I completely understand the feelings of insecurity and guilt over giving up breastfeeding, or not trying it at all. But maybe new mamas don't know that there is ALWAYS gonna be something that makes you feel guilty or question your choices in those early months.

    And women could do a lot better with being supportive of each other, no matter what. We're never going to get people to change their minds and see our side if we shame them and judge them for their choices. Although, admittedly, the gentle approach hasn't been all that successful for me.

    When my brother's wife was pregnant, I guess I just assumed that she would at least try breastfeeding and give it a chance before making a final decision. She had been around our mom, who breastfed three kids and was a leader of La Leche League. I figured my brother told her she could ask mom anything and get help with it if she wanted to try. After all, it can't hurt to see what it's like, right? Well, I wasn't surprised that she didn't end up breastfeeding, but I was very disappointed that she couldn't even give it a TRY. And this is a mama who says her babies are the center of her universe.

    By the time their second one came along, I again thought she'd try it. After all, a lot of us make "mistakes" with our first that we attempt to rectify with the new baby. Not only did she not try, she wouldn't even discuss it. And that seemed a real contradiction to her parenting style and love of her kids.

    So I don't know what the right way is. I think it's very subjective and depends on the mama and the people who educate and help her learn how to make it work. It also depends on social status, race, cultural traditions, religious beliefs, and a billion other factors. Whatever it takes, as long as we have women who are passionate about breastfeeding, we will have teachers and good information to share.

    In this internet age, the options and answers and support are at our fingertips. And that gives me endless optimism for the newest generations of breastfeeding moms. It's not perfect, but it's the best it's ever been!

    AHodges

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  18. The amount of milk a woman can pump is in now way indicative of her milk supply. I have a huge oversupply. At work I will pump 8-12oz in 10 min and can't get any more from the pump. At home I can pump that much and then nurse my baby to her satisfaction. According to the pump I am empty. But according to the baby and manual expression there is still milk. Many women can not pump,they simply produce no milk or very tiny amounts, so they need to be taught to manually express....again the responsibility of the healthcare provider to completely and accurately inform has not been met and yet another woman thinks she can not feed her baby.

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  19. As a mother who breastfed each of my two children for over 12 months and a grandmother who's daughter fed each of her three for well over 12 months this article is amazing and so accurate. I do not blame or believe in blame though a neighbour, who received the incorrect advice 30 years ago from her GP (a very caring but ill informed man) was brave enough with support from me, to give it one more shot regardless of that advice. She successfully and with much joy breastfeed the third of her three children, she had no success with the first two due primarily to poor advice. I wasn't anyone special, I just provided support and care which was all that was required. Breast feeding is absolutely the best, support is absolutely required but blame and guilt have no place in this mother-child relationship and it saddens me to hear it happening. It is often not because anyone blames but because those who are hearing seem to feel guilt or that they are being blamed. I so love to hear the success stories and I long to hear the support stories as that is what it is all about.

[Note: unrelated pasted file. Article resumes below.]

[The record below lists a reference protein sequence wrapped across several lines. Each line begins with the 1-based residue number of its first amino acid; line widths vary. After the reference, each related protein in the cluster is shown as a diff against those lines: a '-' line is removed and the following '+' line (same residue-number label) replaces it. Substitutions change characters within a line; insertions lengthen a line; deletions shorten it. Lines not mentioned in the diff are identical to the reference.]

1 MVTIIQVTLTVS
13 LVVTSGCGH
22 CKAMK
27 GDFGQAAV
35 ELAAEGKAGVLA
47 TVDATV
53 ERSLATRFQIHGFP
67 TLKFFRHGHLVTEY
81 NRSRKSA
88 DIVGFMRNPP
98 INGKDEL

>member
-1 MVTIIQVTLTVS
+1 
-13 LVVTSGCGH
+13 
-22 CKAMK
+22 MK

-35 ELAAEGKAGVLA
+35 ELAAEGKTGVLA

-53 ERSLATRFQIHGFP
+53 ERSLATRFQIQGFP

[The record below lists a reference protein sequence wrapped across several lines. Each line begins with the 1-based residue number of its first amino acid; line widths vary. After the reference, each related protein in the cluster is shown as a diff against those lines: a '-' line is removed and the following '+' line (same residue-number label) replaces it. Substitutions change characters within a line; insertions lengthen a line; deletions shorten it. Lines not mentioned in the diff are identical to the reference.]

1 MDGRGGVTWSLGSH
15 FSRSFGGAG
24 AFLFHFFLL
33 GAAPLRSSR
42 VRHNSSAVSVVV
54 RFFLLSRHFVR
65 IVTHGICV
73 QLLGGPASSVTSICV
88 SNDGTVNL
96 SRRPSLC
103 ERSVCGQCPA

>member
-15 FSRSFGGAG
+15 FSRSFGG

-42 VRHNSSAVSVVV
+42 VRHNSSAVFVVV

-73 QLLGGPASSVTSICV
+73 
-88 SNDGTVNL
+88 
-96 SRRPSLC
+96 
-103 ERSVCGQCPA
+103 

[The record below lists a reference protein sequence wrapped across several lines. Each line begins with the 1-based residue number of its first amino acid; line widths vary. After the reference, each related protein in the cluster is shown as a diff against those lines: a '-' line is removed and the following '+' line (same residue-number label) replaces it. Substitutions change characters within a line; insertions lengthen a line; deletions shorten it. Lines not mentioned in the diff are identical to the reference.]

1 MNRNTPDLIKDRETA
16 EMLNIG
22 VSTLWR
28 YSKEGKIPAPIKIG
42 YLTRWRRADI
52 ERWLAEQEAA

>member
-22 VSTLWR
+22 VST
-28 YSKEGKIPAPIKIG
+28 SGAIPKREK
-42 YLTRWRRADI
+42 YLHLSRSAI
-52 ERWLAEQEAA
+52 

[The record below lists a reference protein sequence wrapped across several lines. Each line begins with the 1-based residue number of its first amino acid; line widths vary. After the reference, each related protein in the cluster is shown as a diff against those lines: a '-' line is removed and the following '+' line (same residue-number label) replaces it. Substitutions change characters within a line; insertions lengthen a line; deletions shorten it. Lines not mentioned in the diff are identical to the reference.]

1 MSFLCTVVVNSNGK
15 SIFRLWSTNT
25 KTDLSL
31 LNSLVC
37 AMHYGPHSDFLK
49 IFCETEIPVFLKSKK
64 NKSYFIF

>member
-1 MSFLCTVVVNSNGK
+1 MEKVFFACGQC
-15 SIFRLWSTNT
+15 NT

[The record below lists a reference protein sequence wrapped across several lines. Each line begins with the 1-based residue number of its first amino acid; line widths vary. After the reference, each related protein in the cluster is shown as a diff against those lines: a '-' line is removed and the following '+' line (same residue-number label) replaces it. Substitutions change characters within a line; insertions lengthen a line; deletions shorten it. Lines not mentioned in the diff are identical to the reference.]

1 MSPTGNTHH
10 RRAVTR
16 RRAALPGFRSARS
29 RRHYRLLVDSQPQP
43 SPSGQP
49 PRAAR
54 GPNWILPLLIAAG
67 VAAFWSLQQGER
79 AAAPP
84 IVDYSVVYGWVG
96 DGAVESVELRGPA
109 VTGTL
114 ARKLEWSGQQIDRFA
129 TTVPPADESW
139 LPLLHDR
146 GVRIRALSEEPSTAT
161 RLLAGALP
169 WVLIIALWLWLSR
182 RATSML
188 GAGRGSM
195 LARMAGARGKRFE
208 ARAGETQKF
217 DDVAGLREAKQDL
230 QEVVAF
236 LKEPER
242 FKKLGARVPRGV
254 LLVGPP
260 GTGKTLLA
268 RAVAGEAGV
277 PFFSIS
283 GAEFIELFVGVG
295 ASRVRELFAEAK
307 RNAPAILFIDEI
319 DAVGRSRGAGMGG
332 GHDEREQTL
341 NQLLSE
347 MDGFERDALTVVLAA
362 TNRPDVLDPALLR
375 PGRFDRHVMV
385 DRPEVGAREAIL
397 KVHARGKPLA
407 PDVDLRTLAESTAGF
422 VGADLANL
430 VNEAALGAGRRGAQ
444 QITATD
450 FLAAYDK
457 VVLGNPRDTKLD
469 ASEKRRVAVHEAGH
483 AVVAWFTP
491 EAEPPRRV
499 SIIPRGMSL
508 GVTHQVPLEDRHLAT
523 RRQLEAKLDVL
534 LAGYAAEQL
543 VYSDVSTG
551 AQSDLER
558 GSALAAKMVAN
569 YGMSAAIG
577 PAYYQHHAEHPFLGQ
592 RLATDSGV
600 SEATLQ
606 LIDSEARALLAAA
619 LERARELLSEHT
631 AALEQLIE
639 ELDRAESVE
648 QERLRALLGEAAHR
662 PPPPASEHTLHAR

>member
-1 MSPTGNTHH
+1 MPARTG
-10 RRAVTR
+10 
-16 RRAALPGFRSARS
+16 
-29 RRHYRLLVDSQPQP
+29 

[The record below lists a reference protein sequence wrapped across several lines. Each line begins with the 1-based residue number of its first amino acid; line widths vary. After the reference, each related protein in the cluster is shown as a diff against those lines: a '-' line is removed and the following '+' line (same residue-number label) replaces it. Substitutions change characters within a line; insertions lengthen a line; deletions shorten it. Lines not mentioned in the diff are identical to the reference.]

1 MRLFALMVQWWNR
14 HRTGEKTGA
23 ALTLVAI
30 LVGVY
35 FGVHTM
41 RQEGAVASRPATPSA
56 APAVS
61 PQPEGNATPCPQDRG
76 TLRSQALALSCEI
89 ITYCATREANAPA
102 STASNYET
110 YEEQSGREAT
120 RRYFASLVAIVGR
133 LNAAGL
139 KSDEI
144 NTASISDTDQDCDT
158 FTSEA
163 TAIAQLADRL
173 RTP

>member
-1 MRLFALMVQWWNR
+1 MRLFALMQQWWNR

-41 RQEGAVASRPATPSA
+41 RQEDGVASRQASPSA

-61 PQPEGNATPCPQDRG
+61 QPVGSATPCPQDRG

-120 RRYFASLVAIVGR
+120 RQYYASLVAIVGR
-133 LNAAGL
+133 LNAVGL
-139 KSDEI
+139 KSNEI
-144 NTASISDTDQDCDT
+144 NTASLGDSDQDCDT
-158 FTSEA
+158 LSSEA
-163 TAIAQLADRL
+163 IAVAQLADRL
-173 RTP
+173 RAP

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  20. I completely agree with this. I do not have kids, but I am passionate that when I do, they will be provided with breastmilk, either mine or donor should something go wrong with my ability to produce, and that their health and happiness will be my main concern. My older sister is pregnant with her first, and she cannot get past the "sexual aspect" of breastfeeding, and she cannot breastfeed and continue to take her anti-depressants. So she has decided to do soy formula. Every argument I make falls on deaf ears because I do not have kids, therefore apparently my opinion is invalid. My mother, who feels guilty for being unable to breastfeed either of us (I was 8 weeks preemie and was fed through a tube; my sister wanted more than Mom was producing and Mom didn't have the support to stick it out so she switched to formula), is on my sister's side and falls back on the argument that "You girls had formula and you turned out fine." Which I hate. My sister is one of the least healthy people I know and always has been, and I have extremely fragile bones that are prone to stress fractures. I can't help but think that breastfeeding might have helped that a little. I know that when I do have kids, my decisions to keep boys intact, to breastfeed for a minimum of 2 years, and to not use chemical disposable diapers on my kids will be met with sarcasm and little support from my family. I love that I find groups like this all over the internet to supplement the lack of familial support. I am in school to be a social worker, and I plan to pass on my passion to women that I work with in the future. :)